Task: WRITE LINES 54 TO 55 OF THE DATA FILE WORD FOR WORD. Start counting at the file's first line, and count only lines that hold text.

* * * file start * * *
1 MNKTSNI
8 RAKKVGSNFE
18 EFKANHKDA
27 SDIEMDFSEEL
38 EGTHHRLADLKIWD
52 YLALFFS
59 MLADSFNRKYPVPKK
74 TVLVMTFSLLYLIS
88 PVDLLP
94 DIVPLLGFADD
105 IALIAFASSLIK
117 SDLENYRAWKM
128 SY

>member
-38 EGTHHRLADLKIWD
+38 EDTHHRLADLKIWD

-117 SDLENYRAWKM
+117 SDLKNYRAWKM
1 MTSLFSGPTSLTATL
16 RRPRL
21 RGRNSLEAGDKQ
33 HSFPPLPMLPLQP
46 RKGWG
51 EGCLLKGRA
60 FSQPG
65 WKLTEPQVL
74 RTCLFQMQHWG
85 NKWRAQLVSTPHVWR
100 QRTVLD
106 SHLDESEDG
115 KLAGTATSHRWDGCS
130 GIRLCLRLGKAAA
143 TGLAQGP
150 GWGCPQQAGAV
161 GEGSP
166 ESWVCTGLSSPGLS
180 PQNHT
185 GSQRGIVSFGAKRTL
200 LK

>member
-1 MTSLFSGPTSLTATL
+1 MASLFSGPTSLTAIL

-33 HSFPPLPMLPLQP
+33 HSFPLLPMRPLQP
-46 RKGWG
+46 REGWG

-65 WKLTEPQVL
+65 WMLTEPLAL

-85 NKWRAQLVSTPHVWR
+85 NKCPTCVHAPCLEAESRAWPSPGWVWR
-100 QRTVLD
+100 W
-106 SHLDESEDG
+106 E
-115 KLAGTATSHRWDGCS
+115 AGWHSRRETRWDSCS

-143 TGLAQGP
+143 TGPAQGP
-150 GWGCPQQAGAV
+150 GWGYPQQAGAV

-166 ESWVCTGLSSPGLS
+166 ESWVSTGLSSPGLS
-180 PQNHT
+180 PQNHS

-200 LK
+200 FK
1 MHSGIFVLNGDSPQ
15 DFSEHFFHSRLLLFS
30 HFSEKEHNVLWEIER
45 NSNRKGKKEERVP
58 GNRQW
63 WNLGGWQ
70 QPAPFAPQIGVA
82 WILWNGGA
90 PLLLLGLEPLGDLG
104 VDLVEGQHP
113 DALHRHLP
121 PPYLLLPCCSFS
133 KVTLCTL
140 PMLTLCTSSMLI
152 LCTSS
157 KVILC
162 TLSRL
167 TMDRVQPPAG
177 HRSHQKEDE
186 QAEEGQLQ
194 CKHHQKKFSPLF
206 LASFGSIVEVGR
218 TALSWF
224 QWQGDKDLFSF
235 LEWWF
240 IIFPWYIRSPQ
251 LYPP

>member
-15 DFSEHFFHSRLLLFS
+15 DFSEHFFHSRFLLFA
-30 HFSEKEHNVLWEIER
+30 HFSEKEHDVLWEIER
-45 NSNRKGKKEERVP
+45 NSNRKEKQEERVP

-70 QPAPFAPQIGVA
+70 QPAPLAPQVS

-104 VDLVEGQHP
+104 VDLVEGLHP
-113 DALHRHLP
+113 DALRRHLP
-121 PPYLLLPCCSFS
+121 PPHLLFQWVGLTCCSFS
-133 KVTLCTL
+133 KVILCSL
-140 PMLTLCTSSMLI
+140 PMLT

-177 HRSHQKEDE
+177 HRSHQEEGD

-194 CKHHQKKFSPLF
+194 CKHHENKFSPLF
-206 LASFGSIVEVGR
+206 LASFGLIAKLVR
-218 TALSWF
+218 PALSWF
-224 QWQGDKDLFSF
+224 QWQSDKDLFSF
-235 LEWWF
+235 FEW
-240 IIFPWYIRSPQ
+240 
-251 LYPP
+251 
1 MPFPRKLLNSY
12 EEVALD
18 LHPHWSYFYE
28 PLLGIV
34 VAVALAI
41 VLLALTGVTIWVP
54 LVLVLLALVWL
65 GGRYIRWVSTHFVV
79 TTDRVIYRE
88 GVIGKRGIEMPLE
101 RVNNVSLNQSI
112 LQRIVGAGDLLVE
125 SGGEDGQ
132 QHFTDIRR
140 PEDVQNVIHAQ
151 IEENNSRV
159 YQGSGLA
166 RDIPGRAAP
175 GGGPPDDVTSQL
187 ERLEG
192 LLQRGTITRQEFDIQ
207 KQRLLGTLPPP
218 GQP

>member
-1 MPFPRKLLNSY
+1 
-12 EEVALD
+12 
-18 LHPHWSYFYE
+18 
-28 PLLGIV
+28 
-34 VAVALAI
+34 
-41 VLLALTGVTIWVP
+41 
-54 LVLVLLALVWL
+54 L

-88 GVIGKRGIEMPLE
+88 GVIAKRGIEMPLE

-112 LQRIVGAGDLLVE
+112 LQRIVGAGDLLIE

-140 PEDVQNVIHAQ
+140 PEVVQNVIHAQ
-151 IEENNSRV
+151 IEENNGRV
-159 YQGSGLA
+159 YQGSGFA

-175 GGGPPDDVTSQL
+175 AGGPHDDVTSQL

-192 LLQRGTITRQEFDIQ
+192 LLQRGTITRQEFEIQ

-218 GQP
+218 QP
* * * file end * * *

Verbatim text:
+106 E
-115 KLAGTATSHRWDGCS